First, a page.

Stanton Delaplane

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Stanton Hill ("Stan") Delaplane (12 October 1907 – 18 April 1988) was an American travel writer, credited with introducing Irish coffee to the United States. Called "last of the old irreplaceables" by fellow-columnist Herb Caen, he worked for the San Francisco Chronicle for 53 years, winning a Pulitzer Prize for reporting in 1942.

Early life[edit]

Delaplane was born in Chicago, Illinois, and attended high school there and in Santa Barbara and Monterey, California.[1]


Delaplane's career as a journalist began as a writer for Apéritif Magazine from 1933 to 1936, when he joined the San Francisco Chronicle as a reporter[1] He won the Pulitzer Prize for Reporting in 1942 for a depiction of the State of Jefferson, a state that residents of far northern California and southern Oregon proposed semi-seriously in order to publicize their grievances.[2] He also won National Headliner Awards in 1946 and 1959.[2] In 1944 and 1945 he served as a war correspondent in the Pacific Ocean theater of World War II.[1]

Irish coffee[edit]

After drinking Irish coffee at Shannon Airport in Ireland, Delaplane convinced Jack Koeppler, then owner of the Buena Vista Cafe in San Francisco, to start serving it at his bar. On November 10, 1952,[3][4] the two spent hours perfecting the Irish method for floating the cream on top of the coffee, reportedly to the point where Delaplane almost passed out on the cable car tracks outside.[5][6]


Beginning in 1953 Delaplane published a syndicated humorous travel column called "Postcards".[1] In later years Delaplane would write his travel dispatches (which he called "postcards") from his home on Telegraph Hill, finishing them over a martini and cigarettes by the piano at the Washington Square Bar and Grill before sending them to the newspaper building by messenger. His writing style was characterized by very short sentences and sentence fragments, which he said was for the benefit of San Francisco Municipal Railway riders who had to read the paper while being jostled by the commuter train.[5] He was known for exaggerating and sometimes fictionalizing his stories, and wrote often of the North Beach neighborhood and various eccentric people who lived in San Francisco.[7] About his writing style, British commentator Alistair Cooke wrote,[8] "Stanton Delaplane wrote like a young and happy and wholly successful pupil of Hemingway. He rarely wrote sentences of more than six or seven words and he could go weeks without calling on an adjective. His peculiar magic, which I often probed into and never discovered, was to keep these bare sentences rollicking along in the most effortless way, running as clean as spring water over the bed of a brook. He could not help being an entertaining writer and that is a gift that very few writers indeed can legitimately claim from the double-domed philosophers to the light-weight journalists."

Ding dong daddy[edit]

Delaplane's second Headliner award was for a semi-fictionalized account of Francis Van Wie, a Muni conductor arrested for bigamy for keeping 18 wives.[7] Delaplane promoted the story into a nationwide sensation, calling Van Wie "The Ding-Dong Daddy of the D Car Line" after a popular Louis Armstrong song, "Ding Dong Daddy of Dumas" (in reality, Van Wie never worked on the D line).[9] The story inspired the American swing revival band the Cherry Popping Daddies to write a new song about Van Wie, "Ding-Dong Daddy of the D Car Line",[9] which Warren Sapp and Kym Johnson performed as part of their second-place finish in Season 7 of Dancing With The Stars.[10]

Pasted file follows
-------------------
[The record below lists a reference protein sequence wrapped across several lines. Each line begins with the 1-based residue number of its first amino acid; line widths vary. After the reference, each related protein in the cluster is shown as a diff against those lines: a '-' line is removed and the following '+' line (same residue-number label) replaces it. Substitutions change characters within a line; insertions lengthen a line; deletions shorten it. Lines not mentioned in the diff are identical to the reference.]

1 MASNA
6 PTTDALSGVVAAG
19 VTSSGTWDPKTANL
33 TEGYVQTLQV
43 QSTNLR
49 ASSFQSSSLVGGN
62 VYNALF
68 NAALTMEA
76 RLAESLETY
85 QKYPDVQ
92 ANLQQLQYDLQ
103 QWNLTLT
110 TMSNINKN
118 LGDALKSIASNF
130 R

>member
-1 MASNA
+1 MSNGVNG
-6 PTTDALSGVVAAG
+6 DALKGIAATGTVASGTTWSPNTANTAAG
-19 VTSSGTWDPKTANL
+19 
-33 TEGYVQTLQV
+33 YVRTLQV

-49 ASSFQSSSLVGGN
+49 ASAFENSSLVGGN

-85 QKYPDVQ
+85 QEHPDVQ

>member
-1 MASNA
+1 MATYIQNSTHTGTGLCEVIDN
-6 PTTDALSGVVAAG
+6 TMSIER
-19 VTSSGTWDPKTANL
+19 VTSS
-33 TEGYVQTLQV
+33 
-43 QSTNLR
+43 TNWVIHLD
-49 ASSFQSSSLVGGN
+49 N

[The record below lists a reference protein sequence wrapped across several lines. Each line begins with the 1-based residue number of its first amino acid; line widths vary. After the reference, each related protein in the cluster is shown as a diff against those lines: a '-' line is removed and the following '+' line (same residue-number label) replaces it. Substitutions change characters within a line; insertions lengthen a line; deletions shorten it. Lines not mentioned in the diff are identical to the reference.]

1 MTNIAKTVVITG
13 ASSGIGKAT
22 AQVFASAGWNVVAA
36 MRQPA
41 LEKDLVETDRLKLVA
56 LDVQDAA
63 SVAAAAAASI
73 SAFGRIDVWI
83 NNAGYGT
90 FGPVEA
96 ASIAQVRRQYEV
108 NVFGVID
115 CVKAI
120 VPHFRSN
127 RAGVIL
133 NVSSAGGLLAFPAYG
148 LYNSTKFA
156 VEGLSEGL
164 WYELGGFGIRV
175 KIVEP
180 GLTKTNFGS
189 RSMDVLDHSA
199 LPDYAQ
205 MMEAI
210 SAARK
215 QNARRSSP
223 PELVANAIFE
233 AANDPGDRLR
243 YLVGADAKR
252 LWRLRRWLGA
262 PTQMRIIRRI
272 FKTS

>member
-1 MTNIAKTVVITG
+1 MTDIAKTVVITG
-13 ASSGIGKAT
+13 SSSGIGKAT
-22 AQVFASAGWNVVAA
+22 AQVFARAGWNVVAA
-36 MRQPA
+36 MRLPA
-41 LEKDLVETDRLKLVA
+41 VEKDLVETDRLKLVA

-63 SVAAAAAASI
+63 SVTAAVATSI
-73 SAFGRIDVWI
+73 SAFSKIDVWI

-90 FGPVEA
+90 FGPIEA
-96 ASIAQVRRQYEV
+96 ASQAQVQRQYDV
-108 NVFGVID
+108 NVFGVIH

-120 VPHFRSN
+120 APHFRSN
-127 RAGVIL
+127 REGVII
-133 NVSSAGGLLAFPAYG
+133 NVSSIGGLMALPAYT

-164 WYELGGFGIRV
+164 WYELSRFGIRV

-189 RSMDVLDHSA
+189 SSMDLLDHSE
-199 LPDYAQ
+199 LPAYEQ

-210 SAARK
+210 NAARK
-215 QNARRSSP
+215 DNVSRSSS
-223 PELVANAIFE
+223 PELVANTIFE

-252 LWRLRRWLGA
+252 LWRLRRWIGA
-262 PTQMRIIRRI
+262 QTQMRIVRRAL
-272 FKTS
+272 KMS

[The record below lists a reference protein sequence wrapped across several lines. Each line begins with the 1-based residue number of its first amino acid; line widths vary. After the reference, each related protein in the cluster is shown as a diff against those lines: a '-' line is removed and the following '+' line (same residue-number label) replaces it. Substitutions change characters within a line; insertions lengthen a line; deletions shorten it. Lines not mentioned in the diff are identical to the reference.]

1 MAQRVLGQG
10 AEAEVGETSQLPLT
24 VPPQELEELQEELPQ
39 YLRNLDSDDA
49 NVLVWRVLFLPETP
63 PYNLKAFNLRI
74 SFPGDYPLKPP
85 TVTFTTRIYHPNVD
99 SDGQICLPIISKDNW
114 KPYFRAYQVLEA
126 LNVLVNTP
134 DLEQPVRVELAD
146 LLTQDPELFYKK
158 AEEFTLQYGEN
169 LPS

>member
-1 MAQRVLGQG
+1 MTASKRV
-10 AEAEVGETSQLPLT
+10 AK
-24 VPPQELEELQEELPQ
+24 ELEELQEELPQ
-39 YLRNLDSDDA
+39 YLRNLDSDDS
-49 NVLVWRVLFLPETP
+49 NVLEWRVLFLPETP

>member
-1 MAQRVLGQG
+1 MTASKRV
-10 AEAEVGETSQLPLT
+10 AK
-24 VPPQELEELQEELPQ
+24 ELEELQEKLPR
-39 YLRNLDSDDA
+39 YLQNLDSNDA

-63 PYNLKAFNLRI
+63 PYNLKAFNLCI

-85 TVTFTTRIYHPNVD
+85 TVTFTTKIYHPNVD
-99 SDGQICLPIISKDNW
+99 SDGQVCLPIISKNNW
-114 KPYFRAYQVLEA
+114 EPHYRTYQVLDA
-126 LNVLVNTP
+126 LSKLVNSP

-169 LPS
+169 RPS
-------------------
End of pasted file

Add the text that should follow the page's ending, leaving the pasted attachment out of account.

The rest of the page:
Delaplane's final column ran the day he died, and was a reminiscence of old days in North Beach.[7]

Published works[edit]

  • Stanton Delaplane (1953). Postcards from Delaplane. Doubleday.
  • Stanton Delaplane (1959). The Little World of Stanton Delaplane, Being Stanton Delaplane's Observations of the Lighter Side of Life on Our Small Planet. Coward-McCann. Stanton Delaplane.
  • Stanton Delaplane, Robert William De Roos (1960). Delaplane in Mexico:a Short, Happy Guide. Coward-McCann.
  • Stanton Delaplane (1961). And how She Grew. Coward-McCann. and how she grew.
  • Stanton Delaplane (1963). Pacific Pathways. McGraw-Hill.
  • Stanton Delaplane, Stuart Nixon (1976). Stan Delaplane's Mexico. Chronicle Books. ISBN 978-0-87701-084-5.

See also[edit]


  1. ^ a b c d Sam G. Riley (1995). Biographical Dictionary of American Newspaper Columnists. Greenwood Publishing Group. ISBN 978-0-313-29192-0.
  2. ^ a b "Stanton Delaplane, 80; San Francisco Writer". The New York Times. 1988-04-21. Retrieved 2013-09-02.
  3. ^ Nolte, Carl (2006-11-22). "SAN FRANCISCO Coffee, cream, sugar and -- Irish whiskey ... but Buena Vista changed brands". San Francisco Chronicle. Retrieved 2013-09-02.
  4. ^ "Buena Vista Tweaks Formula for Irish Coffee". San Francisco Chronicle. Archived from the original on 2008-10-26.
  5. ^ a b Carl Nolte (2008-11-09). "The man who brought Irish coffee to America". San Francisco Chronicle. Retrieved 2013-09-02.
  6. ^ John King (2008-11-09). "S.F. bar celebrates 56 years of Irish coffee". San Francisco Chronicle. Retrieved 2013-09-02.
  7. ^ a b c Carl Nolte (2005-12-09). "Delaplane honored where he ate, drank and finished his columns:Old friends hang his typewriter in North Beach bar". San Francisco Chronicle. Retrieved 2013-09-02.
  8. ^ Letter from America: Stanton Delaplane (1907-1988), 22 April 1988 broadcast.
  9. ^ a b Rick Laubscher. "Ding Dong Daddy: The real story". Inside Track.
  10. ^ Sheila Franklin (2008-09-24). "A Dose of Reality: Dancing With the Stars 7 - Week 1 - Part 2". The Trades.